Rival candidates have four days to stop Sen. Bernie Sanders if they hope to prevent the Independent from Vermont from taking the party’s presidential nomination.
Sanders is the undisputed front-runner in the race after his thumping victory in Nevada’s caucuses on Saturday.
His current trajectory is set to carry him to at least a top-two finish in today’s South Carolina’s primary.
It is eminently plausible that, by the end of tonight, Sanders will have jumped out to a delegate lead that none of his rivals can reel in. It’s a prospect that thrills his supporters — and horrifies Democrats who fear the democratic socialist would lose a general election to President Trump.
Sanders has a real chance of winning the South Carolina primary. Such a result would likely mark the de facto end of former Vice President Joe Biden’s campaign — and give Sanders unstoppable momentum going into Super Tuesday.
“If he wins South Carolina, the train has left the station,” said one Democratic strategist who asked for anonymity to discuss the state of the race.
The Vermont senator’s strength in California is especially important. There are 415 delegates up for grabs in the Golden State — the single biggest prize in any primary. Even though the state’s primary is not winner-take-all, sizable margins for Sanders could catapult him way ahead.
According to a Los Angeles Times poll released on Thursday, Sanders is ahead of his nearest rival by 2 to 1. Elizabeth Warren, who led in the state several months ago, is in second, but far behind, with 17%. The findings of the poll, help explain why Sanders’ rivals have done most of their recent campaigning elsewhere among the 14 states that vote in the March 3 Super Tuesday contests.
The speed at which Sanders has moved into a dominant position has left many more moderate Democrats both disconcerted and panicked.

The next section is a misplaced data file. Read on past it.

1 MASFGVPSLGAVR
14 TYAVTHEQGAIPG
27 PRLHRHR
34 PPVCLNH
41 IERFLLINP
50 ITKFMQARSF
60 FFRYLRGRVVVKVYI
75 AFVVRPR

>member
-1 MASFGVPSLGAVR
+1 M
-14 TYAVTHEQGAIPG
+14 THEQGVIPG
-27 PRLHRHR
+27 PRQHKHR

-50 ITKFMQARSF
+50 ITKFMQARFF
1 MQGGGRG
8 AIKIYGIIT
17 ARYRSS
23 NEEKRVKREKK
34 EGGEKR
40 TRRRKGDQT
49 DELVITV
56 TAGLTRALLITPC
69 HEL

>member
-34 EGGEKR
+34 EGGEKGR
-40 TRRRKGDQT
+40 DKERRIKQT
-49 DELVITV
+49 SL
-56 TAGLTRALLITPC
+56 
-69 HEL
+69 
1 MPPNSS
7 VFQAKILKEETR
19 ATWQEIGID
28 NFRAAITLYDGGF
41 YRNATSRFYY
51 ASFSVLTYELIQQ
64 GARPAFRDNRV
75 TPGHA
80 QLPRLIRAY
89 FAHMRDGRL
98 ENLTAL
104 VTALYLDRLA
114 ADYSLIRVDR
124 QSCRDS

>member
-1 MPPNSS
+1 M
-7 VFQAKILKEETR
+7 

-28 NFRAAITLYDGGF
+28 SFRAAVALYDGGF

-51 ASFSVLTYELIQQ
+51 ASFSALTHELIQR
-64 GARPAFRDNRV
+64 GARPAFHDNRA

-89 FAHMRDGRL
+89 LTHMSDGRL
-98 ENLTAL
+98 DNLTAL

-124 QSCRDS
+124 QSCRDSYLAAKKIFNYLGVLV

There is not a great deal of empirical evidence to support their charge that he is unelectable. In polls that measure hypothetical match-ups with Trump, Sanders does not perform notably worse than other candidates.
But Democrats who are skeptical of Sanders had their nerves jangled again Sunday by comments he made about Fidel Castro, the late Cuban president.
Sanders was asked during a CBS “60 Minutes” interview about his past praise for elements of Castro’s government, and essentially repeated his view.
“When Fidel Castro came to office, you know what he did? He had a massive literacy program. Is that a bad thing? Even though Fidel Castro did it?” Sanders said — even though he also condemned Castro’s authoritarianism.
Rivals including Biden and former New York City Mayor Mike Bloomberg blasted Sanders for the remarks. Democratic members of Congress joined the chorus of condemnation — Rep. Debbie Mucarsel-Powell (D-Fla.) called the comments “absolutely unacceptable” — and the Democratic Party of Florida also distanced itself.
The furor was important because, to some, it raised new questions about Sanders’s ability to carry the crucial state of Florida, where about 7% of the population is Cuban American.
The Sunshine State has been decided by margins of 3 percentage points or less in the past three presidential elections.
Of course, there are plenty of more general concerns expressed by centrist Democrats.
Rahm Emanuel, the former mayor of Chicago, told ABC’s “This Week” on Sunday that Sanders was “stoppable” in his march toward the nomination.
“But I would say this: The moderates need to coalesce around one person,” Emanuel added.
There is no sign that is about to happen.
Democrats who have hoped that the party would opt for a more centrist nominee than Sanders have been frustrated to see several candidates split moderate support, including Biden, Bloomberg, Sen. Amy Klobuchar (D-Minn.) and former South Bend, Ind., Mayor Pete Buttigieg (D).
Meanwhile, progressives have largely coalesced around Sanders as Sen. Elizabeth Warren (D-Mass.) has underperformed expectations.
The prospect of one or more of the remaining major candidates dropping out before Super Tuesday is undercut by a basic fact. They’re not in the race to thwart Sanders specifically; they are in it to try to win the White House themselves.